To Laura In Death. Sonnet XII.

A poem by Francesco Petrarca

Mai non fu' in parte ove sì chiar' vedessi.


Nowhere before could I so well have seen
Her whom my soul most craves since lost to view;
Nowhere in so great freedom could have been
Breathing my amorous lays 'neath skies so blue;
Never with depths of shade so calm and green
A valley found for lover's sigh more true;
Methinks a spot so lovely and serene
Love not in Cyprus nor in Gnidos knew.
All breathes one spell, all prompts and prays that I
Like them should love--the clear sky, the calm hour,
Winds, waters, birds, the green bough, the gay flower--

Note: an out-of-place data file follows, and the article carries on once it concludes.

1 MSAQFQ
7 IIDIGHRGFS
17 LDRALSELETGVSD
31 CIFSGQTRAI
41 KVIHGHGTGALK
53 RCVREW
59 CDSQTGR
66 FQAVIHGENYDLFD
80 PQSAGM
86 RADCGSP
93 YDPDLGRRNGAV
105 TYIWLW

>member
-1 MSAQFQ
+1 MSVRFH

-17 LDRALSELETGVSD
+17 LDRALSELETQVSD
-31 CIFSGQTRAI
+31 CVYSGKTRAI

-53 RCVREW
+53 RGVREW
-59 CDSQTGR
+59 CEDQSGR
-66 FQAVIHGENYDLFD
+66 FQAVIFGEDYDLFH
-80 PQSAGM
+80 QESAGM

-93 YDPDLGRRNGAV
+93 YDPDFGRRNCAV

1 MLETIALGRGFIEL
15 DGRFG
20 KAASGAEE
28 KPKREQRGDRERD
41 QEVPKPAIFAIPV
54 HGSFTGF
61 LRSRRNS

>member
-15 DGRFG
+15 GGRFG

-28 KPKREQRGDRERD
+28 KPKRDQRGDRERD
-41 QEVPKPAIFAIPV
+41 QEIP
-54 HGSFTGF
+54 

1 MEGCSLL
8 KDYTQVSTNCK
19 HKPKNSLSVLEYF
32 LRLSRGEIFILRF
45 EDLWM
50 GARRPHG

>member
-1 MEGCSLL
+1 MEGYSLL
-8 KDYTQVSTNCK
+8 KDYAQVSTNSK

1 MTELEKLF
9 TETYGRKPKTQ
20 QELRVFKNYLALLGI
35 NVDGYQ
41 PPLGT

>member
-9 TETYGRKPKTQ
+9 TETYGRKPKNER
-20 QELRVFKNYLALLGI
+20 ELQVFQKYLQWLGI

But thou, beloved, who call'st me from on high,
By the sad memory of thine early fate,
Pray that I hold the world and these sweet snares in hate.


Never till now so clearly have I seen
Her whom my eyes desire, my soul still views;
Never enjoy'd a freedom thus serene;
Ne'er thus to heaven breathed my enamour'd muse,
As in this vale sequester'd, darkly green;
Where my soothed heart its pensive thought pursues,
And nought intrusively may intervene,
And all my sweetly-tender sighs renews.
To Love and meditation, faithful shade,
Receive the breathings of my grateful breast!
Love not in Cyprus found so sweet a nest
As this, by pine and arching laurel made!
The birds, breeze, water, branches, whisper love;
Herb, flower, and verdant path the lay symphonious move.


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